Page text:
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On Tuesday, Joe and I took Ella to the ski bowl for a quick hike. The sun was shining, it was in the high 70s and the snow up the side of the mountain was slushy and soft. A dead leaf rolled by and Ella immediately chased it. There was some leftover winter, a little reminder of autumn and a definite taste of spring/summer. Four seasons rolled into one day.

Then yesterday, Ella and I went for a walk through the woods with my friend Meredith and her dog Mango. Ella and Mango soon left us to run up and down the trails, the woods on either side of us open and rolling over exposed hills. Some might have called it an ugly view: the trees were bare, the trail was muddy and littered with fallen branches, and snow clung, stubborn and dirty, to the shaded parts.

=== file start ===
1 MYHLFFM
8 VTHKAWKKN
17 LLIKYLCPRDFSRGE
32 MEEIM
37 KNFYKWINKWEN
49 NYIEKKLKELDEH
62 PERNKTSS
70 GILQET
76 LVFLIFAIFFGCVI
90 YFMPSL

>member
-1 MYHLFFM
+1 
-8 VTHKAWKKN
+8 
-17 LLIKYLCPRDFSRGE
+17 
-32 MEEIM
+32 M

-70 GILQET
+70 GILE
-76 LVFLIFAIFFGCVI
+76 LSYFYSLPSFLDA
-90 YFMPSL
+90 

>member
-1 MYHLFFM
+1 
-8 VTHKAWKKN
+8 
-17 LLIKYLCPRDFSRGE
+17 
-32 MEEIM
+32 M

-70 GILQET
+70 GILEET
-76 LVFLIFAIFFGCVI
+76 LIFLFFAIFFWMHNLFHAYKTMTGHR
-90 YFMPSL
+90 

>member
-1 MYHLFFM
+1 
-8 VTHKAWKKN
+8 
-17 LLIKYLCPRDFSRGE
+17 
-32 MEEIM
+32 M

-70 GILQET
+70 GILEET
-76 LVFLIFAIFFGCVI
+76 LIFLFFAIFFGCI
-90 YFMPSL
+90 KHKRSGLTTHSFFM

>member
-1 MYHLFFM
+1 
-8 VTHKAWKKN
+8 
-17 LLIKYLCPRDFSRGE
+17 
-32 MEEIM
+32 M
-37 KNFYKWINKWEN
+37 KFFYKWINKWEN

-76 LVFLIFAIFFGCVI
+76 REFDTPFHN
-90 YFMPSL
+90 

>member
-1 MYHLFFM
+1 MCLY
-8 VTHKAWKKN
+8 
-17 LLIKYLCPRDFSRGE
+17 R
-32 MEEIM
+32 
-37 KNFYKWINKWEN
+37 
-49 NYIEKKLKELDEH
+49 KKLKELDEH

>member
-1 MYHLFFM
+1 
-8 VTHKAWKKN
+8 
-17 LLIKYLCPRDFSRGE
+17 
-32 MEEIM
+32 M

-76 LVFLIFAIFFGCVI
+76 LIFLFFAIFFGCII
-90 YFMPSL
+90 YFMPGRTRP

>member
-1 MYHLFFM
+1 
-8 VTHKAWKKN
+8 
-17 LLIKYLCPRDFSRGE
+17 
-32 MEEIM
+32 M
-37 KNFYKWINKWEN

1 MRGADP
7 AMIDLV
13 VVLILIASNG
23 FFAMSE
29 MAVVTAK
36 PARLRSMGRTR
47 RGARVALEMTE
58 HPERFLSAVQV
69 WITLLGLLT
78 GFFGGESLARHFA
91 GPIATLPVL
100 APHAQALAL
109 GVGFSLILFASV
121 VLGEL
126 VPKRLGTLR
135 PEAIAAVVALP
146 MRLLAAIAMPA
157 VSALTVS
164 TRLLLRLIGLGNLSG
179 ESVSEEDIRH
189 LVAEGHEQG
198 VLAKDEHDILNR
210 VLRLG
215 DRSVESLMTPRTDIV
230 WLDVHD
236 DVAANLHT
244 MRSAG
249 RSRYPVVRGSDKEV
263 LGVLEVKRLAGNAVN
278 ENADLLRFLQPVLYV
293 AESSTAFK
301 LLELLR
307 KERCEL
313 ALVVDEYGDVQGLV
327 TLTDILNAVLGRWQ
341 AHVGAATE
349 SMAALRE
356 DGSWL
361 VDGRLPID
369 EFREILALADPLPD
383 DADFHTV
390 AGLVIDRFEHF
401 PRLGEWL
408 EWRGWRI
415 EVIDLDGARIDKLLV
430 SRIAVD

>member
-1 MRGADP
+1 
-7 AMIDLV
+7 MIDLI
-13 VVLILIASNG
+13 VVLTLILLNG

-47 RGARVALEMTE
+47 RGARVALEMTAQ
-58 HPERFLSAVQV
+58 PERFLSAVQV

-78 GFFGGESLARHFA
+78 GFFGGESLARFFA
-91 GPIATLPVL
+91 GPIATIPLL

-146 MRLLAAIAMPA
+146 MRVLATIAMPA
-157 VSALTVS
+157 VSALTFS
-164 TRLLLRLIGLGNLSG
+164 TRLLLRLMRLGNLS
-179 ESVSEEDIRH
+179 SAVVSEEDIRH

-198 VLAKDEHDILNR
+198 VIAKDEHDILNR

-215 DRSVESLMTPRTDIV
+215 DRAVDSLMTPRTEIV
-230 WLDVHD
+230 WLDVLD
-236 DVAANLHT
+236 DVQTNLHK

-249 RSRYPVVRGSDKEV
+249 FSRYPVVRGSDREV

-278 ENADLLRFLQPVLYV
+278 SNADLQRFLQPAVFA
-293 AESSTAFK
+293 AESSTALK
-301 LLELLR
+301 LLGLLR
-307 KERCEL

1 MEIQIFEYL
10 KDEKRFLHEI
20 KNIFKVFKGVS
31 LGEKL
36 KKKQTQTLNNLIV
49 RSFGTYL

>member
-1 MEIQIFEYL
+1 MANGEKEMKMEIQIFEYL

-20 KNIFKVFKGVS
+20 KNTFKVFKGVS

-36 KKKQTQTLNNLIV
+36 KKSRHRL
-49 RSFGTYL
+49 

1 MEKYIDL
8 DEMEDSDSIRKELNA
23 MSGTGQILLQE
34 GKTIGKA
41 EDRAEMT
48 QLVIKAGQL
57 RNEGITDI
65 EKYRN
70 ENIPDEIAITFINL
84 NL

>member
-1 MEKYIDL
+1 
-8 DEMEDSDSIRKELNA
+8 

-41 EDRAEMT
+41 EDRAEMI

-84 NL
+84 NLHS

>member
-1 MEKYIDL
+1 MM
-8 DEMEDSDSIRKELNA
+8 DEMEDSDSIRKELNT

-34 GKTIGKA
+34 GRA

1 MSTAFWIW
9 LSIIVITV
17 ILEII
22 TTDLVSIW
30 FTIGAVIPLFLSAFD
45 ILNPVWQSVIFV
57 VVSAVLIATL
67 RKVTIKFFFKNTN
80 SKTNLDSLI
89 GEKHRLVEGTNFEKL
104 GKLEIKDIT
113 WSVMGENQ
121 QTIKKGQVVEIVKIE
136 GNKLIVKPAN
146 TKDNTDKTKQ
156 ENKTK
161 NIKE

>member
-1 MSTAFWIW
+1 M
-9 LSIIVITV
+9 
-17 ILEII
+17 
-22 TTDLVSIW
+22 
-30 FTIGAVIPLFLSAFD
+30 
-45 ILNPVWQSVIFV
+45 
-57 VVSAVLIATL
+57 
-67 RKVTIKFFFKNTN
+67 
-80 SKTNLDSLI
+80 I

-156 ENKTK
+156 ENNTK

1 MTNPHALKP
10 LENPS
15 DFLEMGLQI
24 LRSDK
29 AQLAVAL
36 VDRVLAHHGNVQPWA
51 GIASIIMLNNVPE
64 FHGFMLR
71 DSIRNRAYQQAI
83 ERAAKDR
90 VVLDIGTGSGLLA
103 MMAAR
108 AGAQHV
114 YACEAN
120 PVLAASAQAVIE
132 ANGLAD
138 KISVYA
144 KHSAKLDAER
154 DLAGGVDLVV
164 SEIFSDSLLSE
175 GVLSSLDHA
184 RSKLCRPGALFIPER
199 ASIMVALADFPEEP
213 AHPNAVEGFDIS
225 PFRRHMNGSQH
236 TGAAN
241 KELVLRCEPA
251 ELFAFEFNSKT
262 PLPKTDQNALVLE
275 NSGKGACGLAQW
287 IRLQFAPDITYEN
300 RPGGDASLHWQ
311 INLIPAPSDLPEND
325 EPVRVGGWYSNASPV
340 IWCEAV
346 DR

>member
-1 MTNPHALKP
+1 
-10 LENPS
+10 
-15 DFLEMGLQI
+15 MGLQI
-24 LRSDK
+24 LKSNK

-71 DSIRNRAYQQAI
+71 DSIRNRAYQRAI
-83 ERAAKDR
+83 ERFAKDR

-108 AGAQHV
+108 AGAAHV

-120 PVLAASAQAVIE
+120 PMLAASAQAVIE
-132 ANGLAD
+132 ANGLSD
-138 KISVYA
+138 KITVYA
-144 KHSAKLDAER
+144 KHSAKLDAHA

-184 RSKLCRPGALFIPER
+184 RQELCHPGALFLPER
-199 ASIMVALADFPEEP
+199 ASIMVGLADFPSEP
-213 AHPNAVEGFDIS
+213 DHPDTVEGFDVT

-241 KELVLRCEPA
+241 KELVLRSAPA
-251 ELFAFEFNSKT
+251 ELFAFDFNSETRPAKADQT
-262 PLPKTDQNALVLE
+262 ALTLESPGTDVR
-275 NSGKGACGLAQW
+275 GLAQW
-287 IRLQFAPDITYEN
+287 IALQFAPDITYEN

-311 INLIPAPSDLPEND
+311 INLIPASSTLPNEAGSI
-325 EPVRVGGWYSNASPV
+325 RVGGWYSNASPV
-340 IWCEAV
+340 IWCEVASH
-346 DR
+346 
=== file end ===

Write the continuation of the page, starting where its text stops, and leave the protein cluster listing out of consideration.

But I saw it as a promise. Mud means that spring has arrived[1]. And spring means an end to what sometimes seems like an endless winter. Yes, I love winter in a ski town. There’s a charm and coziness and delight to wood stoves, hot toddies, slow and wide turns on Twister (yeah, I’m a snowboarder, but not a particularly great or fast one), walking in a darkened sleeping town as snow comes down soft and thick, and waking up to miles of white powder. But it’s cold in the Adirondacks for such a long time  that when that first warm day arrive, my hear turns over with excitement[2].

So here’s to mud and bare trees, because they will soon turn to green grass and beautiful lush leaves, to bluebird days on the Hudson River, cocktails on the porch and screen doors slamming, brighter mornings and longer days.

[1] It also means I’ll be bringing towels in the car as mud also means a very dirty dog at the end of the hike.

[2] I also break out the sandals and wear my Birkenstocks even though there’s still snow on the ground. 75 degrees is 75 degrees.

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